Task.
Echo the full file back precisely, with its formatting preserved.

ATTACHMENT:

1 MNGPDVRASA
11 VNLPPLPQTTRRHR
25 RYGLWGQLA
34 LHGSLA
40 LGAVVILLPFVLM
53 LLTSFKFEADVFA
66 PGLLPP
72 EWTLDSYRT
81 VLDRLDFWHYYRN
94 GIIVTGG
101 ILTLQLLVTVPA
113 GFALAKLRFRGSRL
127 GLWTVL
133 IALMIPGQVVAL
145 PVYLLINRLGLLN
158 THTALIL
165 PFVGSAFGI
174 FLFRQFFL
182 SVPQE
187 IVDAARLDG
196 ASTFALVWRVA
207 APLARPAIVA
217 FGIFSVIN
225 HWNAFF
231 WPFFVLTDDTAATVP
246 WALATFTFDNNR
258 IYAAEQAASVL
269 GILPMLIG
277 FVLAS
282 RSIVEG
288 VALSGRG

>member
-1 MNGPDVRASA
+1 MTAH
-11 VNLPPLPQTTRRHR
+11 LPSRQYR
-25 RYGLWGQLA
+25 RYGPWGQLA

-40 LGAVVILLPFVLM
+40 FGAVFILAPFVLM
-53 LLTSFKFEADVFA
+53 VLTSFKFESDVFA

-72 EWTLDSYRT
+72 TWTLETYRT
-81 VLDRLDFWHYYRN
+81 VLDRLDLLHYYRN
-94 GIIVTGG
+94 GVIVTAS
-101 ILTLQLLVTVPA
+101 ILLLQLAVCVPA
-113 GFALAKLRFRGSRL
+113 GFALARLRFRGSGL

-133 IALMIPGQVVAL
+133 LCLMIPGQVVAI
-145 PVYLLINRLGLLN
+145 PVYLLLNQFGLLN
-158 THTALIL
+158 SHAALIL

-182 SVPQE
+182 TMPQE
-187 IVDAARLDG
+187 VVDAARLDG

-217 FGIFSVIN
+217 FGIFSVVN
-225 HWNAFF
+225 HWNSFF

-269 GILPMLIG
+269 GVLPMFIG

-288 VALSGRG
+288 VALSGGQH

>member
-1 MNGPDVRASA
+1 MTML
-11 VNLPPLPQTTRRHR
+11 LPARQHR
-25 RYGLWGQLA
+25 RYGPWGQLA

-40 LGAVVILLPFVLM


1 MNGPDVRASA
11 VNLPPLPQTTRRHR
25 RYGLWGQLA
34 LHGSLA
40 LGAVVILLPFVLM
53 LLTSFKFEADVFA
66 PGLLPP
72 EWTLDSYRT
81 VLDRLDFWHYYRN
94 GIIVTGG
101 ILTLQLLVTVPA
113 GFALAKLRFRGSRL
127 GLWTVL
133 IALMIPGQVVAL
145 PVYLLINRLGLLN
158 THTALIL
165 PFVGSAFGI
174 FLFRQFFL
182 SVPQE
187 IVDAARLDG
196 ASTFALVWRVA
207 APLARPAIVA
217 FGIFSVIN
225 HWNAFF
231 WPFFVLTDDTAATVP
246 WALATFTFDNNR
258 IYAAEQAASVL
269 GILPMLIG
277 FVLAS
282 RSIVEG
288 VALSGRG

>member
-1 MNGPDVRASA
+1 MTAH
-11 VNLPPLPQTTRRHR
+11 LPSRQYR
-25 RYGLWGQLA
+25 RYGPWGQLA

-40 LGAVVILLPFVLM
+40 FGAVFILAPFVLM
-53 LLTSFKFEADVFA
+53 VLTSFKFESDVFA

-72 EWTLDSYRT
+72 TWTLETYRT
-81 VLDRLDFWHYYRN
+81 VLDRLDLLHYYRN
-94 GIIVTGG
+94 GVIVTAS
-101 ILTLQLLVTVPA
+101 ILLLQLAVCVPA
-113 GFALAKLRFRGSRL
+113 GFALARLRFRGSGL

-133 IALMIPGQVVAL
+133 LCLMIPGQVVAI
-145 PVYLLINRLGLLN
+145 PVYLLLNQFGLLN
-158 THTALIL
+158 SHAALIL

-182 SVPQE
+182 TMPQE
-187 IVDAARLDG
+187 VVDAARLDG

-217 FGIFSVIN
+217 FGIFSVVN
-225 HWNAFF
+225 HWNSFF

-269 GILPMLIG
+269 GVLPMFIG

-288 VALSGRG
+288 VALSGGQH

>member
-1 MNGPDVRASA
+1 MTML
-11 VNLPPLPQTTRRHR
+11 LPARQHR
-25 RYGLWGQLA
+25 RYGPWGQLA

-40 LGAVVILLPFVLM